Several years ago Dallas County Commissioner John Wiley Price mounted a virtual one-man campaign in his South Dallas district against liquor billboards that pushed alcohol in the neighborhoods he represented.
I recall that the white folks in my north Dallas County, suburban church didn't get his point, nor did they appreciate his actions, even though few, if any, of them drank themselves.
Mr. Price "assaulted" the billboards with whitewash. That's right. He literally painted over the ads in protest.
Now, you must understand. Mr. Price is not anti-first amendment. He believes in our free market capitalism. He is not against advertisers, as far as I can ascertain.
His problem was proportion, density and placement.
He correctly noted that a disproportionate number of the liquor ads were placed in his part of the community. What would never have been allowed in such density in North Dallas seemed to be running unchecked among the people who elected him. Having exhausted all other channels of honest, reasonable dialogue, he took matters into his own hands. As I recall, he suffered the legal consequences gladly.
While you may not agree with his tactics (I actually saw him as a brave and savvy leader at the time), you must admire what he understood.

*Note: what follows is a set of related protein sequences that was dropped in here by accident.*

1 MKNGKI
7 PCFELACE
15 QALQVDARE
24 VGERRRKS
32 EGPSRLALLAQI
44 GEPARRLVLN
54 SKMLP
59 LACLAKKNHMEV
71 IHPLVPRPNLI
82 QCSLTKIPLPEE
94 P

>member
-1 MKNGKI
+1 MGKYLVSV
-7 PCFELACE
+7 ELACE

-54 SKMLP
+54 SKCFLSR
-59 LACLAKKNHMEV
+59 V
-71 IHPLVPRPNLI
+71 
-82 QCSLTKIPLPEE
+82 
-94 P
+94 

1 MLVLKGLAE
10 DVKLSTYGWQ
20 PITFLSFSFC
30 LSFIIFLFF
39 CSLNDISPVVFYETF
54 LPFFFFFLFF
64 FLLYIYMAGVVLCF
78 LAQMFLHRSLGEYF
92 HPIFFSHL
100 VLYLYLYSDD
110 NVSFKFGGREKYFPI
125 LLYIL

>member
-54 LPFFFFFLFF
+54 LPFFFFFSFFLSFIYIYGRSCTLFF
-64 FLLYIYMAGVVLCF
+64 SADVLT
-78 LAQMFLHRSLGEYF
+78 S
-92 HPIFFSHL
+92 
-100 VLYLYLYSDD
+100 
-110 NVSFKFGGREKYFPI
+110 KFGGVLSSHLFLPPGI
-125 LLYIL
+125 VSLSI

A recent study of 82 neighborhoods in four northern/central California cities revealed that the most economically deprived communities contained more places that sold alcohol than the least deprived, even though the more affluent areas housed more heavy drinkers (Marilyn Winkleby, Stanford Prevention Research Center).
This disproportionate clustering of such negative forces affects quality of life and health outcomes. The practice is also patently racist.
Mr. Price was right.
My white, tee-totaling friends who wrote him off as some sort of a lunatic just didn't get it.
Weak, unorganized communities routinely fall prey to mounting negative influences and powers that destine them to remain weak, ill and unhealthy.
Somehow communities need to come together across all the lines that divide us to insure that such marketing pathology is ended for the good of us all.
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